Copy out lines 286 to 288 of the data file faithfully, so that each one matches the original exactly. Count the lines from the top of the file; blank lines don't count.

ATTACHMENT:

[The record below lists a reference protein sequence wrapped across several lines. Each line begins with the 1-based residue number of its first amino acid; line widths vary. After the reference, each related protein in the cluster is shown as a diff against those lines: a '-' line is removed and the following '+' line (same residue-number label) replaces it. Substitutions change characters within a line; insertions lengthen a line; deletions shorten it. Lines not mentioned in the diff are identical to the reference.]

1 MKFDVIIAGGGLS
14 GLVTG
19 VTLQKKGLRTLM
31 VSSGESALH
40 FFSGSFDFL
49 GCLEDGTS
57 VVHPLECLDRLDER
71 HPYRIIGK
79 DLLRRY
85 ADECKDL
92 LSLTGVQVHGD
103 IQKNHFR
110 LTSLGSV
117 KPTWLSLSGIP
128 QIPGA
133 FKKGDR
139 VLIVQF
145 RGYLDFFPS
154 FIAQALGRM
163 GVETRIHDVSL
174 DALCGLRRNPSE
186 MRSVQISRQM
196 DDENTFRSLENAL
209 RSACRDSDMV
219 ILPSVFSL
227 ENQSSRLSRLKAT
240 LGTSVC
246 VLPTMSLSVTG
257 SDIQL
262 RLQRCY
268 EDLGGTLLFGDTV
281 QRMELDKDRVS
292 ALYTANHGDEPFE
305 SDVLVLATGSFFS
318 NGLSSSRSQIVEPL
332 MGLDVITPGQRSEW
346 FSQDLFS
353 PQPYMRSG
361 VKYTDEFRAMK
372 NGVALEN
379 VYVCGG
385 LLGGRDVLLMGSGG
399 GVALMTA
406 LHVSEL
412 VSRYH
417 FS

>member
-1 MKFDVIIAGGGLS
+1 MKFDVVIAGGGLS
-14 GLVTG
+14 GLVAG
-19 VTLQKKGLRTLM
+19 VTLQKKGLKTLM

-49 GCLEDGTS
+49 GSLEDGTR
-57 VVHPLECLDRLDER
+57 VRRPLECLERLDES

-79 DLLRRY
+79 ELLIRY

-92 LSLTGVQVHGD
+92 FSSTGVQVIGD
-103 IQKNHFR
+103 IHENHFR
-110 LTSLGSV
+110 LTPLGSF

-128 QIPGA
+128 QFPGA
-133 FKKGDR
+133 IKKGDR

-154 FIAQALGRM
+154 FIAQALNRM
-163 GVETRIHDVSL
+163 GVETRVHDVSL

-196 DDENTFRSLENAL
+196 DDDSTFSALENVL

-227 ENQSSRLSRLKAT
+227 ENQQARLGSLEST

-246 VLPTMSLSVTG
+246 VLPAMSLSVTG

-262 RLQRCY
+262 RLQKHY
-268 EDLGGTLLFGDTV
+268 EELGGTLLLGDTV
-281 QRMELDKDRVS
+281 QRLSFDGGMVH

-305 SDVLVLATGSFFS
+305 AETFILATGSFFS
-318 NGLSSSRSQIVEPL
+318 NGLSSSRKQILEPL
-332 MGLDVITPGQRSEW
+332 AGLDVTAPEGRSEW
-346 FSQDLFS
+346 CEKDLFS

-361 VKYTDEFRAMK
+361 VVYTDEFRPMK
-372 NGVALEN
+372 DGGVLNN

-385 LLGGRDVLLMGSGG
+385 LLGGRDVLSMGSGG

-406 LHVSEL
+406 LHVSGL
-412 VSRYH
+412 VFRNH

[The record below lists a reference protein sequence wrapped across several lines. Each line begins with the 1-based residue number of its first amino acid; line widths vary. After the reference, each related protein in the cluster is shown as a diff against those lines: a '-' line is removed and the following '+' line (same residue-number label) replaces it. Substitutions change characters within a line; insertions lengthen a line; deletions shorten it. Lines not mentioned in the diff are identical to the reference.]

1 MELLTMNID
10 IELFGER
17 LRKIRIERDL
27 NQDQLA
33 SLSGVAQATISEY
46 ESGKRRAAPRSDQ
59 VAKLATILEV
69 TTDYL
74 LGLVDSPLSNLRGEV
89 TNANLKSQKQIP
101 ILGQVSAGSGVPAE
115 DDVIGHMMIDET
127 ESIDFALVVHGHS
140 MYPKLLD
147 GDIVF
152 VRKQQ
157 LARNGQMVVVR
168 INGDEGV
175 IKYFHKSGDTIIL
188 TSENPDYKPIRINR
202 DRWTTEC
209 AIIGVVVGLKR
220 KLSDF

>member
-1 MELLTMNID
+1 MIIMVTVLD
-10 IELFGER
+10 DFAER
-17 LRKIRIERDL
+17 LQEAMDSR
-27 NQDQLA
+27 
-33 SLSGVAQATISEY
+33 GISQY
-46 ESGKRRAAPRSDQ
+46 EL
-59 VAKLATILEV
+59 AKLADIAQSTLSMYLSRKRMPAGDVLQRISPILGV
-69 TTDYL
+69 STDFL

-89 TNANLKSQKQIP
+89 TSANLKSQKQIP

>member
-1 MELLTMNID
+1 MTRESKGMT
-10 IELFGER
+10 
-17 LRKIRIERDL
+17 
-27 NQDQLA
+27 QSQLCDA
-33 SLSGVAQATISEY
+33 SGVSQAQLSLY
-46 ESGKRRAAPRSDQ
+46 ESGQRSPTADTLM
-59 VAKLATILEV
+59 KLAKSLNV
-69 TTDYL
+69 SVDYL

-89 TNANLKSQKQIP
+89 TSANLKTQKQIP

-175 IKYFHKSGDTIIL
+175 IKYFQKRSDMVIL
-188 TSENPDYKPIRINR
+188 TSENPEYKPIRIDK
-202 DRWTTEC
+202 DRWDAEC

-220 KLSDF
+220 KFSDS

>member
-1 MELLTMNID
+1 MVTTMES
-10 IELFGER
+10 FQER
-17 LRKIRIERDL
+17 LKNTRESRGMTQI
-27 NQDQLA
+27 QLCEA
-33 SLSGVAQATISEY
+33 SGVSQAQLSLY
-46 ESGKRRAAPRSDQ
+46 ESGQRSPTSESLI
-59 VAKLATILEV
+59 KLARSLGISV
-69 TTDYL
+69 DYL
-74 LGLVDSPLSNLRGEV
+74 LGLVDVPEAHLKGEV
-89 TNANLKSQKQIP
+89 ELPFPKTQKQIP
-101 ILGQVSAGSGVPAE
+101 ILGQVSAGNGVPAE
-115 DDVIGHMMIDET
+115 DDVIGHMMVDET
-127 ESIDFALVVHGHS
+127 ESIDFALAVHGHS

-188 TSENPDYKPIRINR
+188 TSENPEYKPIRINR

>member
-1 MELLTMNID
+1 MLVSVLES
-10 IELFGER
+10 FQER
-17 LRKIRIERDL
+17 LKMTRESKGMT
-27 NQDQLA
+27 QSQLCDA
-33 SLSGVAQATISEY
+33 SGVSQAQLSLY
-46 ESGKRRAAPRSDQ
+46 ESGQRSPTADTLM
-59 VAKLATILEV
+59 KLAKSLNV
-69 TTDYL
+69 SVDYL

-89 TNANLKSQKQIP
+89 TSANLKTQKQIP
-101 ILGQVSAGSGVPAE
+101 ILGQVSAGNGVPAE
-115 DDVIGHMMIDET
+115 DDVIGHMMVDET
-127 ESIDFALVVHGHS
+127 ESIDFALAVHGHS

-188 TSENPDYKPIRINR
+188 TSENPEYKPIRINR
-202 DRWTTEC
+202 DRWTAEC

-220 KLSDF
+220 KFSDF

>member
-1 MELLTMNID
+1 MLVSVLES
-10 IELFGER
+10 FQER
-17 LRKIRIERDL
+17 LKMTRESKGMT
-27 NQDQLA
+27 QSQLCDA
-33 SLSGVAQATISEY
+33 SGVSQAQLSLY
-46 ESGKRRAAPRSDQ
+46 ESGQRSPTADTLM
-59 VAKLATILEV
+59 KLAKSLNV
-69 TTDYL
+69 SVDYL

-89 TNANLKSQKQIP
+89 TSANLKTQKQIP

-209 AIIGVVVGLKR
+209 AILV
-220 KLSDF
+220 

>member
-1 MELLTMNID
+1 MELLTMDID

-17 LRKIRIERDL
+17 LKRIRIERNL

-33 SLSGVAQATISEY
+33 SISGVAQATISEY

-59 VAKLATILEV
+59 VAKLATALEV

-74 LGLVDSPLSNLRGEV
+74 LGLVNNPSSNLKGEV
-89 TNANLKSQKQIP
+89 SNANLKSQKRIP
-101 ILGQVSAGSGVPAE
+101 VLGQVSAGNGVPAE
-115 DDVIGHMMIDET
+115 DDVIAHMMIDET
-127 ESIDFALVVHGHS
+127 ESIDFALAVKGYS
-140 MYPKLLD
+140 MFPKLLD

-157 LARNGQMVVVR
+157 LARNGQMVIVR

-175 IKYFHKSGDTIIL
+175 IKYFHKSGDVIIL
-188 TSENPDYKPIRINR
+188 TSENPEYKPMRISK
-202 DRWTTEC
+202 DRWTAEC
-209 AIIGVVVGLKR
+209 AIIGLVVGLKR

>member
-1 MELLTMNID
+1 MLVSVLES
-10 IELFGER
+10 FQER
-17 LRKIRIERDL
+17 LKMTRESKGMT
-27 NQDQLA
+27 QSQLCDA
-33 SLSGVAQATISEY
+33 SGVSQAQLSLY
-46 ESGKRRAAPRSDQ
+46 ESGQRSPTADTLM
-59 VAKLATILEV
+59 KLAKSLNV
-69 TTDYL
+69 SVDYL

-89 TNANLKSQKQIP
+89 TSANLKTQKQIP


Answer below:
+202 DRWTAEC
-209 AIIGVVVGLKR
+209 AIIGLVVGLKR